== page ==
The Louis Vuitton Foundation presents the first retrospective in France dedicated to Mark Rothko since the exhibition held at the Musée d’Art moderne de la Ville de Paris in 1999.
A new blockbuster exhibition featuring 115 works by the renowned artist Mark Rothko has opened in Paris this week.
His son, Christopher Rothko, says he combined a "European soul" with "the freedom of America" to become an icon of 20th-century art.
The show, hosted at the Louis Vuitton Foundation, offers a comprehensive journey through Rothko's artistic career, encompassing his early figurative pieces to the monumental, abstract rectangles of vivid colour that he is most celebrated for.
Rothko's overarching aspiration was to elevate painting to the same echelon as music and poetry, a sentiment echoed by his son, who played a pivotal role in curating the exhibition and concurrently penned a collection of essays in conjunction with the event.
Who is Mark Rothko?
Rothko's art is among the most recognisable of the 20th century.
Born Marcus Rothkovitch to a Jewish family in 1903 in Daugavpils, which was known as Dvinsk at the time and is now a part of Latvia, he emigrated with his family to the United States a decade later.
Although Rothko discovered his artistic calling relatively late in the 1930s, his early works already emanated a somber mood, characterised by isolated and melancholic figures.
Figurative art did not come naturally -- "he became aware of not being able to paint without mutilating it," said co-curator Suzanne Page - and by the 1940s he was dabbling in surrealism.
It was in the late 1940s, with his Multiforms, that his work transformed into abstract shapes, initially resembling brightly coloured ink blots, with the iconic rectangles emerging, waiting to take center stage.
Rothko found his distinctive style in the 1950s and steadfastly adhered to it until his suicide in 1970, producing massive, emotionally charged rectangles of intense colour that, as Page aptly puts it, emit "a great vibration."
And his paintings aren't cheap - on 8 May 2012, one of Rothko's paintings titled Orange, Red, Yellow (1961), was sold at Christie's from the estate of David Pincus for $86,882,500 (€82.3m).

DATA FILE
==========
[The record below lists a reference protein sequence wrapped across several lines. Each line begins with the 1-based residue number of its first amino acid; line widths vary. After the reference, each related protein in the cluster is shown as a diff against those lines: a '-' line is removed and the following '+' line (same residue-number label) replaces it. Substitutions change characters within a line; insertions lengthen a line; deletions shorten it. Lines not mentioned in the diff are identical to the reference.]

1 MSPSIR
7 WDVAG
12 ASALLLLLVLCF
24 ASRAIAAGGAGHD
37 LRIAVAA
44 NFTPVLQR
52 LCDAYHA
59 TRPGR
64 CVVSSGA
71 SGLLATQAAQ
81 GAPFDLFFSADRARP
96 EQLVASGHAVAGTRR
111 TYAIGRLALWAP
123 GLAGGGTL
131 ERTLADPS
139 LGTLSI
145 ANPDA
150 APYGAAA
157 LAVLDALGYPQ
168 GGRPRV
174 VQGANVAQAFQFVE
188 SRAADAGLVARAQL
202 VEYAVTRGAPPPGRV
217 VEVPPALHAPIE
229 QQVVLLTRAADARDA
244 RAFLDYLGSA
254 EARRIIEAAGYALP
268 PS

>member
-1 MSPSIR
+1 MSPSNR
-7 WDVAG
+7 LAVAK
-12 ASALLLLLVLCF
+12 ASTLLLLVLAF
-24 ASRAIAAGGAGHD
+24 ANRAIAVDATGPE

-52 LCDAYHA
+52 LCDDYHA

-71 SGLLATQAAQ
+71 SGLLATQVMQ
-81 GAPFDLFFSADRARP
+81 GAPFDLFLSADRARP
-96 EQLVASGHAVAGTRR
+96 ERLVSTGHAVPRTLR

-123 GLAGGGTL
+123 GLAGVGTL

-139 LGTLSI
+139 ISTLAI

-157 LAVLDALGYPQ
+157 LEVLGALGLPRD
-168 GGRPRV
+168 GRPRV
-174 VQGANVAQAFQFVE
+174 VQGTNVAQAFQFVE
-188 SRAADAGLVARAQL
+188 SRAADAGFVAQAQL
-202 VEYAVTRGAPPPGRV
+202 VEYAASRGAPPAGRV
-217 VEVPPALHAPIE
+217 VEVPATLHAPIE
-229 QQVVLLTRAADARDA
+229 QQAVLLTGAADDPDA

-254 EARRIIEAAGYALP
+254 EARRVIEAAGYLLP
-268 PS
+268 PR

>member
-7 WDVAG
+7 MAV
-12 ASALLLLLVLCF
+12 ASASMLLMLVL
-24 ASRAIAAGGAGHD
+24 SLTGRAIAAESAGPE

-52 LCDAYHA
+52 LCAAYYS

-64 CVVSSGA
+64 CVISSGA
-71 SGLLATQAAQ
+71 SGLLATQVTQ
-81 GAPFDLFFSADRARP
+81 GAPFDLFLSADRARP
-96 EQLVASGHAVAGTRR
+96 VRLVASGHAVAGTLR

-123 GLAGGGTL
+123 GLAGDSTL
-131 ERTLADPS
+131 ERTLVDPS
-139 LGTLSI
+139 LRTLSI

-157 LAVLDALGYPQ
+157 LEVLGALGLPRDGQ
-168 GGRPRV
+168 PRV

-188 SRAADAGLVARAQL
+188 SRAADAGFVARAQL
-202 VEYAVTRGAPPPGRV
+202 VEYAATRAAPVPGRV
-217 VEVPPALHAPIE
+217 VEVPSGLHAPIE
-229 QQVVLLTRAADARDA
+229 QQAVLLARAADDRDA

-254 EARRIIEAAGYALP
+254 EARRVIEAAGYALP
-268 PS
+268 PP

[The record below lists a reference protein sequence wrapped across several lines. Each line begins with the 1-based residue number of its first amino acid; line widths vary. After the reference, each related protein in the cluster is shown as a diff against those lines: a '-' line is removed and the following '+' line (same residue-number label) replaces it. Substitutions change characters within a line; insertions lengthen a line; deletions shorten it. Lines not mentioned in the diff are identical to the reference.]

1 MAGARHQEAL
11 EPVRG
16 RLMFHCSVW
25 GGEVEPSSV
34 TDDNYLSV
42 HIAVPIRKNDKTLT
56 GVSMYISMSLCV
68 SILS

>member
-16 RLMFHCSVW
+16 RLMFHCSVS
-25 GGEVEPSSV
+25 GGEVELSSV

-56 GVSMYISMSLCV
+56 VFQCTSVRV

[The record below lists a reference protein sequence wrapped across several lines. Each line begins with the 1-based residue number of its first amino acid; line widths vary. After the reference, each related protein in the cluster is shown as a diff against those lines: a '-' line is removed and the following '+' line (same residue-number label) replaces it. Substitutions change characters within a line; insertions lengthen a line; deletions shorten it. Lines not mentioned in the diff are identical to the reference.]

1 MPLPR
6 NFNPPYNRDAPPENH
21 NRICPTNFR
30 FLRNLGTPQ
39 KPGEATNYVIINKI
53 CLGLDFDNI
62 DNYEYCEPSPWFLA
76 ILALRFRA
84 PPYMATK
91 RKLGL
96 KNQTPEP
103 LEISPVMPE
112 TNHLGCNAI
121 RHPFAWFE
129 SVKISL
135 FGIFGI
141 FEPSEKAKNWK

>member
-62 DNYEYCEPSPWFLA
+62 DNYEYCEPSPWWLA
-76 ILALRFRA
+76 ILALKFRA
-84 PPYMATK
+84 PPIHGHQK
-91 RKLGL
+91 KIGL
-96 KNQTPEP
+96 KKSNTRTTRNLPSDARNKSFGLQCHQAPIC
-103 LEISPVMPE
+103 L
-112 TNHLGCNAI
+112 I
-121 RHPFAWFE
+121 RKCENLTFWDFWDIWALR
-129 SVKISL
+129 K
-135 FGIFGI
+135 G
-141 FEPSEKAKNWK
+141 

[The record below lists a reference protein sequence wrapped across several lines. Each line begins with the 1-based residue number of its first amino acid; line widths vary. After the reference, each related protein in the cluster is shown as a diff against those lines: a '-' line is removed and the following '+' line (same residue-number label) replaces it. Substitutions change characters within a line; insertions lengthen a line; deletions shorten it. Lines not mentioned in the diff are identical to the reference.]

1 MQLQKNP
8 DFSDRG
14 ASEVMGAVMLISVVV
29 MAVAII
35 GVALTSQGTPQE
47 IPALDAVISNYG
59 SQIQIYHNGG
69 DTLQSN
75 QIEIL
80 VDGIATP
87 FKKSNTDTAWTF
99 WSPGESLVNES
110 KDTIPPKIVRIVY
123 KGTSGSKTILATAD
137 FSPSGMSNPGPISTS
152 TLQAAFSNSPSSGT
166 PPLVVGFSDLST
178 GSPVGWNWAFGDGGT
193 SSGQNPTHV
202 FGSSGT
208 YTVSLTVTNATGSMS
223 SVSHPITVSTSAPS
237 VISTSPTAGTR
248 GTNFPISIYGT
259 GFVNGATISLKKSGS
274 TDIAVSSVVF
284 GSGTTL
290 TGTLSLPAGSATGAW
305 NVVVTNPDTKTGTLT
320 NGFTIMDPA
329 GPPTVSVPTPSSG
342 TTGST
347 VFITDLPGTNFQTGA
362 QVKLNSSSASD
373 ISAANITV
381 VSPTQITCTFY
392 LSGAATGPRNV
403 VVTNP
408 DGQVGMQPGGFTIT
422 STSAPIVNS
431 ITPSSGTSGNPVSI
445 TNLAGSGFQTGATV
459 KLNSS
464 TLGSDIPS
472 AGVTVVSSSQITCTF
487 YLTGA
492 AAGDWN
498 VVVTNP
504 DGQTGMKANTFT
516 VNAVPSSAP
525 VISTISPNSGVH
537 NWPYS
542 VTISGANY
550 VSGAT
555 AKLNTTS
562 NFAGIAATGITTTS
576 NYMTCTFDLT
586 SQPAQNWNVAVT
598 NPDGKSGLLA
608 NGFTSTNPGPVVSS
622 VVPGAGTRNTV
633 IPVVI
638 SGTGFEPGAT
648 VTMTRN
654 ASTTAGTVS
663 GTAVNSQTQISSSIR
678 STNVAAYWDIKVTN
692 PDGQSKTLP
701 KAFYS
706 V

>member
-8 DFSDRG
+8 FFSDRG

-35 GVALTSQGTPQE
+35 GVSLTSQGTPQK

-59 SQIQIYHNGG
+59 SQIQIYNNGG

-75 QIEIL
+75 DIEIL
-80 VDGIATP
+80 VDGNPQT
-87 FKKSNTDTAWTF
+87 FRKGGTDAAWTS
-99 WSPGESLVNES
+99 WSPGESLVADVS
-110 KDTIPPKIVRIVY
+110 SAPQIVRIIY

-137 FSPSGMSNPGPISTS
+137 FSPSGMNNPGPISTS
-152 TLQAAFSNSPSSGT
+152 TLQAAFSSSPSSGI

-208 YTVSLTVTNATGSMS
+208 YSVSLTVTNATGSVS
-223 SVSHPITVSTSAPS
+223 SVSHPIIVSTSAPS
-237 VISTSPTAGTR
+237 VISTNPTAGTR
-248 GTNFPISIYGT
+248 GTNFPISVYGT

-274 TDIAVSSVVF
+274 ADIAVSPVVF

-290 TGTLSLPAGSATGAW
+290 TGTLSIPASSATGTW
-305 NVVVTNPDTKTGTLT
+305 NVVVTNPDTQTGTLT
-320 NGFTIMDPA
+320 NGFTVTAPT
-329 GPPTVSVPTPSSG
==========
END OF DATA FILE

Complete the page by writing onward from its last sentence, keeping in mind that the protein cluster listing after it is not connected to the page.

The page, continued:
The sale exceeded the previous highest price ever achieved for a postwar artwork in the open market, just slightly surpassing the 2008 sale of a Francis Bacon triptych by Sotheby's for $86.3 million (€81.7m).
What to expect from the exhibition?
Seventy of these colourful works are displayed at the Louis Vuitton Foundation, which has funnelled the vast profits of the LVMH luxury brand into a series of blockbuster shows lately, most recently an unprecedented joint-collection by Jean-Paul Basquiat and Andy Warhol.
The exhibition underscores Rothko's shifting moods, from the deep reds and maroons of the Seagram Murals to the nearly monochromatic Blackforms, and even a sudden burst of brightness following a mild aneurysm and cautionary advice from his physician.
"There's an inner glow even in the lighter paintings," said his son, Christopher. "He only gives you the suggestion of the idea. You have to bring a large piece of yourself in order to communicate with him."
Years of heavy drinking and a marital breakdown took their toll. He was 66 when he took an overdose of barbiturates and slit open his wrist.
"He sought to express fundamental human emotions - tragedy, death, ecstasy," says Page.
It is all there "if you take the time and the risk to look inside the painting and look for a very long time".
"Mark Rothko" runs until 2 April 2024 at the Louis Vuitton Foundation in Paris.
Check out the video above for a look inside the blockbuster exhibition.